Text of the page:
Brandon Moss, SP, OAK - I love my A's and I love what Moss has brought to the team since 2012 when he joined the team as a relative unknown. Unfortunately, there is no way around the fact that Moss is struggling mightily at the moment. Moss had a great first half that saw him hit 21 HR, drive in 66 runs and hit .268, which led to his first selection to the All-Star Game. Since returning from Minnesota, Moss has been flat out brutal to the tune of a .156 batting average, a .247 slugging percentage and only six RBI in 20 games. If anything, Moss has gotten even worse recently, hitting a mere .104 over his last 48 at-bats with zero home runs. He also has 18 strikeouts in those last 48 at-bats and seems to swinging through a lot of elevated fastballs. Moss' power is legit and that aspect of his game should return, but he is fighting everything big time right now.

Aaron Hill, 2B, AZ - Hill was the 10th second baseman taken in draft this season and had an ADP of 115 in NFBC drafts. The concern with Hill coming into the year was his health as he missed half of the 2013 season, but it was assumed that if he were healthy, he would hit and provide value. Over the 2012 and 2013 seasons, Hill hit .298 with 37 homers in about a season and a half worth of at-bats. Hill has remained healthy in 2014, but has just not hit at all. Through 110 games this season, Hill only has nine homers, two steals and is only hitting .249, bringing back memories of his brutal 2011 campaign for the Blue Jays before his trade to Arizona. Hill does not appear to be turning it around at all and is hitting just .200 with zero homers so far in 30 August at-bats. He still plays in a beneficial home park, but with a lot of second base options this year on the waiver wire, it might be time to sit Hill when the D-Backs take to the road.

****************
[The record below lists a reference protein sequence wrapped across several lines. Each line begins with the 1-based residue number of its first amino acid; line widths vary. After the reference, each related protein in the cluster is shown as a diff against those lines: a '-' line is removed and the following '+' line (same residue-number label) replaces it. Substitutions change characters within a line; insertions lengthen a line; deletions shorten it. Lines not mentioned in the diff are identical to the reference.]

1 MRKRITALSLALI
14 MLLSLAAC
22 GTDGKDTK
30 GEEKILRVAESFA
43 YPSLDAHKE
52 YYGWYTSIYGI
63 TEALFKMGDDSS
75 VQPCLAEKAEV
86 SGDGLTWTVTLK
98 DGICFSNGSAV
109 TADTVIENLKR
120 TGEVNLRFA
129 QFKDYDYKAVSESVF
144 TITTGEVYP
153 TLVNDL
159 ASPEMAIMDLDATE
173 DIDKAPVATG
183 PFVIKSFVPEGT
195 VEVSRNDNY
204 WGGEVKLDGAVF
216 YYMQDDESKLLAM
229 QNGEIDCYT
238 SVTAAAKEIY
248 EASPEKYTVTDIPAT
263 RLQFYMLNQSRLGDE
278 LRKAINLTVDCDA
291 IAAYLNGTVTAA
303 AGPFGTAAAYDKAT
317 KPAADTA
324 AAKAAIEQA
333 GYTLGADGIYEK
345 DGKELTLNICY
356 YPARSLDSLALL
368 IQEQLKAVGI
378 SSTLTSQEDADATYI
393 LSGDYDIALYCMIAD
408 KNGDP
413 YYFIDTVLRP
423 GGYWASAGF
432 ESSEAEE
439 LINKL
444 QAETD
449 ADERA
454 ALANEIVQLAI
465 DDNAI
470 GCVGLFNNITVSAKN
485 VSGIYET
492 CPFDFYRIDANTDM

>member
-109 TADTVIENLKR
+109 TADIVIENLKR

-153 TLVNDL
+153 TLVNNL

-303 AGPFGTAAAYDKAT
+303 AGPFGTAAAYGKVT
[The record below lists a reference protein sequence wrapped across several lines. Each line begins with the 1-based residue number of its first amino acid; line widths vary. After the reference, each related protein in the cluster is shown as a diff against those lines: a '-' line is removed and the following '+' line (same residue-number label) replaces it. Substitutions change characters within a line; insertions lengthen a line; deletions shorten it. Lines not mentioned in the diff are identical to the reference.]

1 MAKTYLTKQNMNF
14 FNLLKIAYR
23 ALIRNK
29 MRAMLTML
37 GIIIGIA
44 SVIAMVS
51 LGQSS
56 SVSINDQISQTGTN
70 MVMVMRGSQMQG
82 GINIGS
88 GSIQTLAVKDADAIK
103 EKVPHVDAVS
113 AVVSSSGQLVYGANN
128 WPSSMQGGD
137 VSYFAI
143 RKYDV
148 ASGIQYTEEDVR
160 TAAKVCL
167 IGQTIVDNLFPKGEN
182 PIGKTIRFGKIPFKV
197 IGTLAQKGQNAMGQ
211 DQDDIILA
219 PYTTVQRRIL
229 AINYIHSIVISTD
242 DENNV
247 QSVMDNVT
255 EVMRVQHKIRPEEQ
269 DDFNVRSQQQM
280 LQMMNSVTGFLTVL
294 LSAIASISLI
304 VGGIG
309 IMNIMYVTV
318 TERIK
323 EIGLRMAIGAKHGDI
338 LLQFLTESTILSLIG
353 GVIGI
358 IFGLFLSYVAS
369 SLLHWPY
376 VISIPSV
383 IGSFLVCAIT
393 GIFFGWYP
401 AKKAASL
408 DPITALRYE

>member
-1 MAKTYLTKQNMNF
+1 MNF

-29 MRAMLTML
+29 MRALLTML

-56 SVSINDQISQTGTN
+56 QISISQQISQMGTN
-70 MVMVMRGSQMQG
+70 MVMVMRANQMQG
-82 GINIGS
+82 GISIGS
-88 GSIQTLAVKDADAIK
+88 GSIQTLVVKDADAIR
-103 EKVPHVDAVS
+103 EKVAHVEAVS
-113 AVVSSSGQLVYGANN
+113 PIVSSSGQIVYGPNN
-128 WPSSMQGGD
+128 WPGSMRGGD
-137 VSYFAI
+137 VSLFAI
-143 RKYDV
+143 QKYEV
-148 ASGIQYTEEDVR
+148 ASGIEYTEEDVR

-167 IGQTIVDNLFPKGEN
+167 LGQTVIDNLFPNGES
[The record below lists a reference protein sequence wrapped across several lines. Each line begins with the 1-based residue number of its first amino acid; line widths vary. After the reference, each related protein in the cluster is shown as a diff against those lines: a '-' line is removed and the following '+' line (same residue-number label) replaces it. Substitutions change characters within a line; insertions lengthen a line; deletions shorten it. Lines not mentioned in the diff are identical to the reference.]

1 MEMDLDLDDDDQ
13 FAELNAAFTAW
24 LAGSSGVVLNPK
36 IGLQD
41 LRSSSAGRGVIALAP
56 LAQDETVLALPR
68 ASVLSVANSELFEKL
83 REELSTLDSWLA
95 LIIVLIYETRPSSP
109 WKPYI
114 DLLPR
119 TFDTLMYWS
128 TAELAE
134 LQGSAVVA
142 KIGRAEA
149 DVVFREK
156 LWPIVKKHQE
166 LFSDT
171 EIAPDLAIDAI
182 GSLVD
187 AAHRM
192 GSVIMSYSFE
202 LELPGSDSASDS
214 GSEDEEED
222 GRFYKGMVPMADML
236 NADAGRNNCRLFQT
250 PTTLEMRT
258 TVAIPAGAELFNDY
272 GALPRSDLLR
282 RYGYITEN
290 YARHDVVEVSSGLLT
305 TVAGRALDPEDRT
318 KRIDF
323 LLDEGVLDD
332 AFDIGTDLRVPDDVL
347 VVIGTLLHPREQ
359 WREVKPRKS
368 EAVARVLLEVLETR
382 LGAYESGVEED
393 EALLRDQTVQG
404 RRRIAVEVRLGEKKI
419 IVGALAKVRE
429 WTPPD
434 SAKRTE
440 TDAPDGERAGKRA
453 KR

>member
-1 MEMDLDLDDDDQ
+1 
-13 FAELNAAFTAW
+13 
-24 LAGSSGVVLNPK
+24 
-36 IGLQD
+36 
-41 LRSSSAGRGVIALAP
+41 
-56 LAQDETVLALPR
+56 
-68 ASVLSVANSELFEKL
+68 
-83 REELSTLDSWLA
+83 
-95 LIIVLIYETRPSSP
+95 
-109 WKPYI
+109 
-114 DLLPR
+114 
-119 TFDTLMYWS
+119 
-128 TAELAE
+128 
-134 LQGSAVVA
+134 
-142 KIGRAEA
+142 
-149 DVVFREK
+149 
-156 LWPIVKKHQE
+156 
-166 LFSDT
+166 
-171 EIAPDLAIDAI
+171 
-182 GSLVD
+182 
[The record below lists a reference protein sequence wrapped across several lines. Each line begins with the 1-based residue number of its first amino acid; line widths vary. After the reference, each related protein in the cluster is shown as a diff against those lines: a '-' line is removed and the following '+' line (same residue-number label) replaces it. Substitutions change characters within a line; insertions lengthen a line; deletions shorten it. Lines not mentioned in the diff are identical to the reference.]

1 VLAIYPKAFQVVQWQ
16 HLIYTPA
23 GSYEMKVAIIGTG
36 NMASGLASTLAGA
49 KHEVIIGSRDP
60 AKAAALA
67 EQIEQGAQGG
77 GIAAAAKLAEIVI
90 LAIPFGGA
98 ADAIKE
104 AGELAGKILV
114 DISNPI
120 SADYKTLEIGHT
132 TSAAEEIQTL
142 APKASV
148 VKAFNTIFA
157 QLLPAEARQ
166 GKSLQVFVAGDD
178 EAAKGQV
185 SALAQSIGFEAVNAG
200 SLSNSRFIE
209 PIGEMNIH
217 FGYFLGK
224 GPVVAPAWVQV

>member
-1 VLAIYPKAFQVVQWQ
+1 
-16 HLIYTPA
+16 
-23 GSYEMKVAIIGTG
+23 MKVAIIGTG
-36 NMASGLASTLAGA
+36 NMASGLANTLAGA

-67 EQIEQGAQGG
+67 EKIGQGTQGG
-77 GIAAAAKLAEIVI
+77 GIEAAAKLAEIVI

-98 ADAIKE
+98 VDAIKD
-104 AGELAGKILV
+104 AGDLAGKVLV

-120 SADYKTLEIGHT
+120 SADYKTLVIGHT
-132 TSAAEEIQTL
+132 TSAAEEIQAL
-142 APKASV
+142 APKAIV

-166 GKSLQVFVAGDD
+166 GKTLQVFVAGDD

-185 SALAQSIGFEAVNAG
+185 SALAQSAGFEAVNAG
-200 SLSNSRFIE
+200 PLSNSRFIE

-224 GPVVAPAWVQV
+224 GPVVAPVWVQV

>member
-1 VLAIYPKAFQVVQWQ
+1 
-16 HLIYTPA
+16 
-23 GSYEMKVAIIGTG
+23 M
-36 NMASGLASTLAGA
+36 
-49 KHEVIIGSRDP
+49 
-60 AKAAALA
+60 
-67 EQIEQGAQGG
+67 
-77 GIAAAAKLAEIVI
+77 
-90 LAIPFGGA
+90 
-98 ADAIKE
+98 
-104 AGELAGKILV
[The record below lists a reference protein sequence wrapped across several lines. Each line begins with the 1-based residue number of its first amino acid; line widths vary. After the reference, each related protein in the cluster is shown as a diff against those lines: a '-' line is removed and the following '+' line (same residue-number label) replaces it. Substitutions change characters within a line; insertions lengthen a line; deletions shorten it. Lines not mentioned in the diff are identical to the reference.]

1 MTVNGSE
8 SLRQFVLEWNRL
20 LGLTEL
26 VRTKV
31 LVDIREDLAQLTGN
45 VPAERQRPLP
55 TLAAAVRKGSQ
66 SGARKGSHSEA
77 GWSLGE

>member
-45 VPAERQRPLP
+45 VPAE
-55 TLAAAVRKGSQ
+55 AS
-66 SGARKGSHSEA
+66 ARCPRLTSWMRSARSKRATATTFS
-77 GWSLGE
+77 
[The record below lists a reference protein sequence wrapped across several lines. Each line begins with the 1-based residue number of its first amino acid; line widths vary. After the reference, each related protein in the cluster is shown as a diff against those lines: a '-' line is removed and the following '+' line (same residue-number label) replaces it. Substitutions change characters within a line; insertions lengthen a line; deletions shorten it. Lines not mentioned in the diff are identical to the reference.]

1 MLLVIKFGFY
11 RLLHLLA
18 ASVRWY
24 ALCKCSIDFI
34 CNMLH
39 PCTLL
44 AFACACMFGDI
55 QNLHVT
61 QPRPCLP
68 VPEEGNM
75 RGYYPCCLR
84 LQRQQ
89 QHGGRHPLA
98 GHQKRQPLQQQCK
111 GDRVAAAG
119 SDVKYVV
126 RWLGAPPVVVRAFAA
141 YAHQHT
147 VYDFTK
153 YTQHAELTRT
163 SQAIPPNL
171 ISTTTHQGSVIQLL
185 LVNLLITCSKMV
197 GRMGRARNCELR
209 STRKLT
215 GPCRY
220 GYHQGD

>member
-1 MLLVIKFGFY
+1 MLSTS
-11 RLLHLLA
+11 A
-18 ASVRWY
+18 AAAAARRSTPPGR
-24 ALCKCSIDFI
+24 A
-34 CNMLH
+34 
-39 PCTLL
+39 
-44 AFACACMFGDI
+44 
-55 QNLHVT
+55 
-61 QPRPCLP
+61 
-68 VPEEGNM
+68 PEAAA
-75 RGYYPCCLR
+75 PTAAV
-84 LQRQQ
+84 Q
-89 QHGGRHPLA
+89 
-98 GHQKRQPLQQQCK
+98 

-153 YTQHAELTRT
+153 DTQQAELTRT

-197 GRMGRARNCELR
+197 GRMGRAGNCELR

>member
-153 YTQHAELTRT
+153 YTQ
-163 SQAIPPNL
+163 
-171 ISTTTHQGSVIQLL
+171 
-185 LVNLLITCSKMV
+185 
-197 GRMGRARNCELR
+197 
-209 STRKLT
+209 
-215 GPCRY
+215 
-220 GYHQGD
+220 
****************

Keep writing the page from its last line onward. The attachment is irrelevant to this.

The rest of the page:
Bryce Harper, OF, WAS - Oh, Bryce. I rarely take chances with my first round pick in money leagues, but I was sucked in by Harper's upside this year and took him 8th OA in the NFBC Main Event. Of course, he had the thumb injury that caused to miss a big chunk of the year and he probably isn't totally healthy, but it is truly stunning just how bad he has been in 2014. In 201 at-bats this year, he has four homers and one solitary stolen base, just insane numbers when you think about the hype surrounding him, his past success at a very young age and his clearly immense level of talent. Since coming back from the April injury, Harper is hitting .220 with a massive 44 strikeouts in 118 at-bats. He still is not getting dropped in any leagues, but if you own him, how do you keep playing a guy who has been flat empty for fantasy teams since day 1 no matter how many commercials he is in?

Jered Weaver, SP, LAA - Weaver was a popular fade for fantasy owners coming into 2014 due to his steadily decreasing velocity. Weaver continued to make the doubters look bad with an ERA of 3.45 at the All-Star Break, but he has really started to struggle since the team resumed play for the second half. In five starts since the break, Weaver is sporting a 4.65 ERA and a 1.42 WHIP and has struggled with his control with 12 walks in 31 innings pitched. In addition, Weaver has only managed 10 strikeouts in his last three starts spanning 17 innings. Weaver usually manages to right the ship, but with his average fastball velocity down to 86.1 MPH this season, this may be the time where his lack of pure stuff finally gets him in trouble.

Gio Gonzalez, SP, WAS - 2014 has been a very up and down year for Gio. Coming off four consecutive years with an ERA at least under 3.40, Gio seemed to be a safe bet to anchor your fantasy pitching staff. Well, it is now mid-August and his ERA sits at an ugly and round 4.00. His strikeout numbers have been very strong (9.5 K/9), but he has just been inconsistent all year long. After a nice April, he was terrible in May, allowing 13 earned runs in 14.2 innings before hitting the disabled list. He appeared to be headed very much in the right direction with three straight shutouts over 21 innings in late June and early July, but has reverted back to his inconsistent self since then. In Gio's last six starts, he has thrown only one really good game (one run over seven innings against the Reds) and his ERA sits at 5.17 over that period with an 0-5 record. The K's are still there through this bad stretch, but so are the walks with 15 in only 31.1 innings to go along with 34 hits allowed. That is just a ton of base runners. Gio is streaky and a guy you can't really bench, but he is a tough guy to rely upon as your ace right now.

Honorable Mentions

Hitters: John Jaso (C, Oakland), David Wright (3B, New York Mets), Josh Hamilton (OF, Los Angeles Angels), Asdrubal Cabrera (SS, Washington), Jackie Bradley Jr (OF, Boston).

Pitchers: Tim Lincecum (SP, San Francisco), Justin Masterson (SP, St Louis), John Lackey (SP, St Louis), Trevor Bauer (SP, Cleveland).

Not Falling For It: Scott Kazmir (SP, Oakland), Sonny Gray (SP, Oakland), Adam Wainwright (SP, St Louis), Yu Darvish (SP, Texas)